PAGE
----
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The Queen of Hungary.
IN FIVE ACTS.
BY GEORGE STEPHENS,
AUTHOR OF "THE MANUSCRIPTS OP ERDELY," "THE VOICE OF THE PUIPIT,
“ The best in this kind are but shadows; and the worst are no worse, if imagination
C. MITCHELL, RED LION COURT, FLEET STREET.
HARVARD COLLEGE LIBRARY
LONDON: WILLIAM STEVENS, PRINTER, BELL YARD,
A DEEPLY BELOVED PARENT,
AND MOST ESTIMABLE CHARACTER,
JUST BROUGHT TO A CONCLUSION AT HIS LAMENTED DEATH,
IS REVERENTLY INSCRIBED.
TO THE SECOND EDITION.
Previous to my publication of the present Tragedy, I was hardly aware how great an ignorance of the laws and nature of dramatic composition prevailed in this country, even amongst the self constituted censors of whatever has passed the press. And yet I ought not to have been taken by surprise. In the editorial preface to certain volumes, entitled “ The British Drama,” which take their due station on my own shelves, there occurs the following most asinine remark.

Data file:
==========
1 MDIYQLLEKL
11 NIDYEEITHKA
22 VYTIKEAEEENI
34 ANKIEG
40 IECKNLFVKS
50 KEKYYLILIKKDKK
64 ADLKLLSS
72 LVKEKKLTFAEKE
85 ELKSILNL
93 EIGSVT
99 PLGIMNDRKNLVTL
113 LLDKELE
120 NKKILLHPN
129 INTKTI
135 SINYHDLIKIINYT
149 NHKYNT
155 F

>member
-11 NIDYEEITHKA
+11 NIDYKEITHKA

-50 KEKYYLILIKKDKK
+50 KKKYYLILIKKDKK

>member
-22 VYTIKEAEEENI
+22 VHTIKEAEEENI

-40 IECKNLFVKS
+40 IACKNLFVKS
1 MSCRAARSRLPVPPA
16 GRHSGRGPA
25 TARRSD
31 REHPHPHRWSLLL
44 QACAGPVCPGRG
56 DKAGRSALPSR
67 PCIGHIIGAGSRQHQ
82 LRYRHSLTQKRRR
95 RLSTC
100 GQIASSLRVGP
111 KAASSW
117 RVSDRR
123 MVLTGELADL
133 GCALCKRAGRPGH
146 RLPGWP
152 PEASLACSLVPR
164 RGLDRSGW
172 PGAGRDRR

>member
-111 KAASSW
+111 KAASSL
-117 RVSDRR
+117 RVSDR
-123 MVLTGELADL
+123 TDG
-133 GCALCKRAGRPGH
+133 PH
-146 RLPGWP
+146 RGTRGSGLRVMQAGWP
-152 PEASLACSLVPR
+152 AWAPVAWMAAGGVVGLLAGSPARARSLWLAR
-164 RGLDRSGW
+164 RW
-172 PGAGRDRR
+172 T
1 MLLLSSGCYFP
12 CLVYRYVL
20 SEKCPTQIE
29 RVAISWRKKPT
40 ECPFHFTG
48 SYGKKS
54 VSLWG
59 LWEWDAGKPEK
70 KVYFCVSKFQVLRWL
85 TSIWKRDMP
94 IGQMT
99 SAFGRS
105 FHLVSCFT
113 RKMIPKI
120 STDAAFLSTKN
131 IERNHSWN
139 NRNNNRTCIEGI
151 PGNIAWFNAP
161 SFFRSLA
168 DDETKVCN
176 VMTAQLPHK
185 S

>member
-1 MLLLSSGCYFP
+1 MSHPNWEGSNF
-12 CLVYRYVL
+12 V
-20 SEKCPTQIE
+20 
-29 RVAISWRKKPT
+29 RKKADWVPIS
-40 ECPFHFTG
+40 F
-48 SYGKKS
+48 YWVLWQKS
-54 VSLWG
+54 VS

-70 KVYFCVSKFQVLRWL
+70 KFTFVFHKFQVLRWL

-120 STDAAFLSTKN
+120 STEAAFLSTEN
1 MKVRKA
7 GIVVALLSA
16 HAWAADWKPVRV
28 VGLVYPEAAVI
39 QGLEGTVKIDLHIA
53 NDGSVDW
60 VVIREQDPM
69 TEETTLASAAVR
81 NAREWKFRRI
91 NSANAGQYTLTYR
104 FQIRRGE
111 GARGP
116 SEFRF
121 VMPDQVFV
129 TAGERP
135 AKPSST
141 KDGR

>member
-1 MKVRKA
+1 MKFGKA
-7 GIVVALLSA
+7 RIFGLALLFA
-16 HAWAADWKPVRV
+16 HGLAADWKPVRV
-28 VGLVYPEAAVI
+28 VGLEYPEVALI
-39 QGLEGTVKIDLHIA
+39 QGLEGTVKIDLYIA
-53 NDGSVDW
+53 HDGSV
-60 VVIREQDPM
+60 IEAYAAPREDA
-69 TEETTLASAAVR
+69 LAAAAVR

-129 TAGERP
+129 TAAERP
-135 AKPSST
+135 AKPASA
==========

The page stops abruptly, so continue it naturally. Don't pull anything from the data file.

“ As each play has been chronologically arranged,., the reflecting mind will be able to see the progressive changes in dramatic composition, and mark the distinct æra of improvement.”
Will it be believed that the collection sets out with some of the choicest specimens of the genius of Beaumont and Fletcher, and Massinger, in the “æra” of Ben Jonson, Ford, Webster, Decker, Marston, Brome, and Shirley ... in the era of Shakspeare, and that the concluding ones were produced by Murphy, Hartson, and Franklin, in their own "æra”? Such a flagrant display of incapacity on the part of a dramatic editor might perhaps- have opened my eyes to the defective state of the public knowledge in respect to this branch of the belles lettres, had it not been for the high and deserved reputation achieved by Joanna Baillie, Barry Cornwall, and Sheridan Knowles. I may have moreover conceived a too favourable opinion